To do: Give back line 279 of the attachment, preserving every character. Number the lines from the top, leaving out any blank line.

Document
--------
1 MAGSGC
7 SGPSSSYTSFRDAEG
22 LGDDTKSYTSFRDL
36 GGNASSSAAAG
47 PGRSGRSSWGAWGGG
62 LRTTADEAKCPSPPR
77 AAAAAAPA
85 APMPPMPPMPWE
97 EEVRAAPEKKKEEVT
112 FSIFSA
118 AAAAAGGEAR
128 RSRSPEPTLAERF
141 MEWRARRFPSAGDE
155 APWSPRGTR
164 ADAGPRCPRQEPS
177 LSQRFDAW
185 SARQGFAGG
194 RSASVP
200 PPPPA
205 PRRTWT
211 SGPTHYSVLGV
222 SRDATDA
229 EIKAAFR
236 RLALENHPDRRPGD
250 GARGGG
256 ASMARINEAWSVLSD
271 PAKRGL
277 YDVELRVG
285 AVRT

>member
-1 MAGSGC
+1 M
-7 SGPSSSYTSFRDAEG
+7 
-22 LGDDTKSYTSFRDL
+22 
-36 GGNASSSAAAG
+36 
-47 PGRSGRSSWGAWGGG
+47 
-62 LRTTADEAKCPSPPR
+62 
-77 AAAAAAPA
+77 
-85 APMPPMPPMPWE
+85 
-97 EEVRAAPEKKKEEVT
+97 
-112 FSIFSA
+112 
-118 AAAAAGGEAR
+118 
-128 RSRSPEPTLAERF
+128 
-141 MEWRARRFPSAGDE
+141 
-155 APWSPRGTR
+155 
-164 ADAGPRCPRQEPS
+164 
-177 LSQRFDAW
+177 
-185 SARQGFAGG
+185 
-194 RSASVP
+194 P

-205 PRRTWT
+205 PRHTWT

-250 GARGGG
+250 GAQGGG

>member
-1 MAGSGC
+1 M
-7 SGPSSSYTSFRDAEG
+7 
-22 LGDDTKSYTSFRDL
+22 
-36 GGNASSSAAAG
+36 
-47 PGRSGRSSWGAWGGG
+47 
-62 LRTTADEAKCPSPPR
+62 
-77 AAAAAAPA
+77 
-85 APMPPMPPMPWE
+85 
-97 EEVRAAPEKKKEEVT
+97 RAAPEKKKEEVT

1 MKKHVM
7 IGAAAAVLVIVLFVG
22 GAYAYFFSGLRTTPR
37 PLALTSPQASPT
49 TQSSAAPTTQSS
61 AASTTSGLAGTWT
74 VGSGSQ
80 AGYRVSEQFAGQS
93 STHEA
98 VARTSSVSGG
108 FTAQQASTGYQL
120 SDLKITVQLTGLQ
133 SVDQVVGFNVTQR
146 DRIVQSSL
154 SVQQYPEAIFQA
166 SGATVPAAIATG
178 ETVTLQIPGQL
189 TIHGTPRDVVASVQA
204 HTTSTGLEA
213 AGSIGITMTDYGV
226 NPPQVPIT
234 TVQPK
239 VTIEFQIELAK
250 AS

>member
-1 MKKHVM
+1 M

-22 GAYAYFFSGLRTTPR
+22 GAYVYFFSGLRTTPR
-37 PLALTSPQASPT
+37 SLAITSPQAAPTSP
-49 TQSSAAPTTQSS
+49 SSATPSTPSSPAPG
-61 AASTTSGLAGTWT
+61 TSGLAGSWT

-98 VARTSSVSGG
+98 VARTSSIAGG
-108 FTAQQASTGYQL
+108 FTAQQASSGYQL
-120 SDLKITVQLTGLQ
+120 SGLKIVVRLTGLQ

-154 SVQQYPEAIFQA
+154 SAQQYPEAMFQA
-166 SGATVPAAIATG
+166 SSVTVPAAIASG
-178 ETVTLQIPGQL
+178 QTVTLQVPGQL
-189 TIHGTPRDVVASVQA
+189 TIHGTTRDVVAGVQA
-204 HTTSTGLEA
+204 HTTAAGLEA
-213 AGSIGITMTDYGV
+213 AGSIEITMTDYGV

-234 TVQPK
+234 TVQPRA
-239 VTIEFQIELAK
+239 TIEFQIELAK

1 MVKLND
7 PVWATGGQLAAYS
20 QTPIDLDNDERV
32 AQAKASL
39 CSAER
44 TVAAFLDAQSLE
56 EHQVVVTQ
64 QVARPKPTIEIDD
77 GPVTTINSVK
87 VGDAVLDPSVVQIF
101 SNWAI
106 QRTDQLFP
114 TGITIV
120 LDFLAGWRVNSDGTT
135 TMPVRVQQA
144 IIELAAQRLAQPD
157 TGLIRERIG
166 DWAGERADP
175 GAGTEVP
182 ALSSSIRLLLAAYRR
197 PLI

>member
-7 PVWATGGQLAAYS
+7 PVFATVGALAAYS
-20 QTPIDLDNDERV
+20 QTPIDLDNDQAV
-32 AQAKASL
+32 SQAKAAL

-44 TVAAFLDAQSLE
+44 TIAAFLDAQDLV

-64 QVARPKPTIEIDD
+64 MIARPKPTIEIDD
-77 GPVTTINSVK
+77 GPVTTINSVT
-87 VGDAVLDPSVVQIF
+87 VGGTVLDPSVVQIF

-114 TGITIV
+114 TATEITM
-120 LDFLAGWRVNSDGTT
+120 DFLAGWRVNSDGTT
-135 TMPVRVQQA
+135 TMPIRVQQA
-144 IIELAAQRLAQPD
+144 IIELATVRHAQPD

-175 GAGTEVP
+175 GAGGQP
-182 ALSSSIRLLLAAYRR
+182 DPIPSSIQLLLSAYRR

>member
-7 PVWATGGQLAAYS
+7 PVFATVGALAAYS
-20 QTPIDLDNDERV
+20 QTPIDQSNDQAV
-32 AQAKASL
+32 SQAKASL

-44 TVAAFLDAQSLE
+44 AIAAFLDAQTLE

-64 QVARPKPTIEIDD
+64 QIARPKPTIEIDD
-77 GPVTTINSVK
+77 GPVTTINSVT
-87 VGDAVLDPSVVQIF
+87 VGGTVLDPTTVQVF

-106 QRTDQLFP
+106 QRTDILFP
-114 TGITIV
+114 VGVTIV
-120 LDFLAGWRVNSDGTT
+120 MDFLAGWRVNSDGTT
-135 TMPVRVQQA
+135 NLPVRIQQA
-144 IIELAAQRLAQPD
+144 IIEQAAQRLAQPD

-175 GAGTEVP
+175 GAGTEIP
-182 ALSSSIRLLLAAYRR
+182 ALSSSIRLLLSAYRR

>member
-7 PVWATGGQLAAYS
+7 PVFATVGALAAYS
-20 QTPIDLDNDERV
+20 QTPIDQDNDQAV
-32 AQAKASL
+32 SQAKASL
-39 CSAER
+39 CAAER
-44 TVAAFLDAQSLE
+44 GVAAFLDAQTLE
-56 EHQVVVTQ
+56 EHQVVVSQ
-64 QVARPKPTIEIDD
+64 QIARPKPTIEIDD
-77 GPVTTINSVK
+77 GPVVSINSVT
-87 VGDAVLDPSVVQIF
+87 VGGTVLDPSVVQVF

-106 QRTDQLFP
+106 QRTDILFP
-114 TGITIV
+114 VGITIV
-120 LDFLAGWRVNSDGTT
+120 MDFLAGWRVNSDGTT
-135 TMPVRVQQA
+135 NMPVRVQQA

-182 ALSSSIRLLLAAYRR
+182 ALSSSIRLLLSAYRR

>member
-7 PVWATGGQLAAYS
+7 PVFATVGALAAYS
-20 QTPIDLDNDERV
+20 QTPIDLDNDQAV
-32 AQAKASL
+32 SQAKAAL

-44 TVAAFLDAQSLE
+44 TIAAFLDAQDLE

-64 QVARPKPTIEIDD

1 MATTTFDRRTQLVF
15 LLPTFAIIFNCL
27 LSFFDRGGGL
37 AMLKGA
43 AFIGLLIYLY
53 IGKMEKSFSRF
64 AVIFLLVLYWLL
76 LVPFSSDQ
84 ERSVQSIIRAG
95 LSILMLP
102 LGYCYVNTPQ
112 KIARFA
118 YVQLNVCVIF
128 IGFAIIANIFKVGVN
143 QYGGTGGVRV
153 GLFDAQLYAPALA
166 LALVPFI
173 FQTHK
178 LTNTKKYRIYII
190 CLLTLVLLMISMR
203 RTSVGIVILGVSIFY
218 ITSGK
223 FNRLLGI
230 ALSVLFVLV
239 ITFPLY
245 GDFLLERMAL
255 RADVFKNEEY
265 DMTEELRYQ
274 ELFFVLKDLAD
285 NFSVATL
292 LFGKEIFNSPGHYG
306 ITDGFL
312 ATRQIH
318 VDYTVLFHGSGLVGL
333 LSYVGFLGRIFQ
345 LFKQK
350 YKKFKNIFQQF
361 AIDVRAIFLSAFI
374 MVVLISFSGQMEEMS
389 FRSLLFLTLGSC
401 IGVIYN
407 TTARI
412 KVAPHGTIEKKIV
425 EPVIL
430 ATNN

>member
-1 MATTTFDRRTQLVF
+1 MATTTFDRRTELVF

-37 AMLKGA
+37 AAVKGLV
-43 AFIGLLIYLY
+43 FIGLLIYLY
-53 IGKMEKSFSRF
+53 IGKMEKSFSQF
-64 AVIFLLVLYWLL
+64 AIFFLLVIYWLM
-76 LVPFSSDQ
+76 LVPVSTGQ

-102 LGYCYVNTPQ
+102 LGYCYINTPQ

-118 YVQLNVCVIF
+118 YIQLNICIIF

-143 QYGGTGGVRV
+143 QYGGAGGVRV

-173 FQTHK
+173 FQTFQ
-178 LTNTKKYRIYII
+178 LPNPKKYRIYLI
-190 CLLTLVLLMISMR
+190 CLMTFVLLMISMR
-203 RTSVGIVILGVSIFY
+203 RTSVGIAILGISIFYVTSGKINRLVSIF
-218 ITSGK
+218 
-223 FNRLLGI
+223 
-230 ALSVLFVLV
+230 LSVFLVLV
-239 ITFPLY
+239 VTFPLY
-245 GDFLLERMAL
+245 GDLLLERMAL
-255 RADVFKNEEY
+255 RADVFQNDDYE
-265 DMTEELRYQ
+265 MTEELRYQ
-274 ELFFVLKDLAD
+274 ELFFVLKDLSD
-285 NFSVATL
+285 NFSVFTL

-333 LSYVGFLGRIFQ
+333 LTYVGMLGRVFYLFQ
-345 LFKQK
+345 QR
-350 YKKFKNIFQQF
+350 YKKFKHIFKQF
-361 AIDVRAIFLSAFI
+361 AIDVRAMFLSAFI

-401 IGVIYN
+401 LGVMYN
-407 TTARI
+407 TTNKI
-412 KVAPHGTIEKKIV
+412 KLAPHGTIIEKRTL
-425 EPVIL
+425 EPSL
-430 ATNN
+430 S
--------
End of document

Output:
166 LALVPFI